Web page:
To Copyright or Not To Copyright?

First let me say that this is not legal advice. I’m not a lawyer nor do I play one on t.v. However, I will tell you that if you create works of art, whether visual, literary, musical or any other form, you should know your rights. I’ve listed resources below. You should always, always, always, get legal advice around this or any other business issue you might have.

Should you copyright your work? Technically your work is copyrighted from the moment you make it, without any additional action on your part. However, if you ever find yourself in a lawsuit over infringement, it will greatly help your case if your work is copyrighted.

Here’s a direct quote from the U.S. Copyright website:

“When is my work protected?
Your work is under copyright protection the moment it is created and fixed in a tangible form that it is perceptible either directly or with the aid of a machine or device.


Do I have to register with your office to be protected?
No. In general, registration is voluntary. Copyright exists from the moment the work is created. You will have to register, however, if you wish to bring a lawsuit for infringement of a U.S. work. See Circular 1, Copyright Basics, section “Copyright Registration.”


Why should I register my work if copyright protection is automatic?
Registration is recommended for a number of reasons. Many choose to register their works because they wish to have the facts of their copyright on the public record and have a certificate of registration. Registered works may be eligible for statutory damages and attorney's fees in successful litigation. Finally, if registration occurs within five years of publication, it is considered prima facie evidence in a court of law. See Circular 1, Copyright Basics, section “Copyright Registration” and Circular 38b, Highlights of Copyright Amendments Contained in the Uruguay Round Agreements Act (URAA), on non-U.S. works.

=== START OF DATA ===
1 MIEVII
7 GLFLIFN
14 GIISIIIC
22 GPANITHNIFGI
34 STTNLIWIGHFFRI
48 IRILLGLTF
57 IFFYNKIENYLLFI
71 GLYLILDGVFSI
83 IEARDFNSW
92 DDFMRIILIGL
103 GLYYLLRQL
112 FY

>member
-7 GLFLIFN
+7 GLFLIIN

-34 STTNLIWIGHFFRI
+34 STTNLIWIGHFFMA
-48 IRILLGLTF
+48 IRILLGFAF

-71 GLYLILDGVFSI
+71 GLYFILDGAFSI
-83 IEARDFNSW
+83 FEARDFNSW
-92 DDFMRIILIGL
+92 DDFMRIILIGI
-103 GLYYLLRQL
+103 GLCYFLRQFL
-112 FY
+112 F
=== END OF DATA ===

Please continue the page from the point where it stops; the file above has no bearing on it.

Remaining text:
Here are some resources and stories I’ve gathered on this issue. This is by no means a complete list.

The Artist’s J.D. an attorney who specializes in artists. Yes!

In California we have California Lawyers for the Arts. Your state probably has something similar.

Artbusiness.com posted this article on copyright.

Here’s a link to the U.S. Copyright Registration page.

Here’s an interesting article dealing with appropriation.

And let’s not forget the story of Shepard Fairey and the Obama “Hope” poster.

It’s definitely a topic that is rife with problems. As I said in the first paragraph of this post, get legal advice. The few dollars you spend with a lawyer may save you big headaches down the road.

Tesia BlackburnComment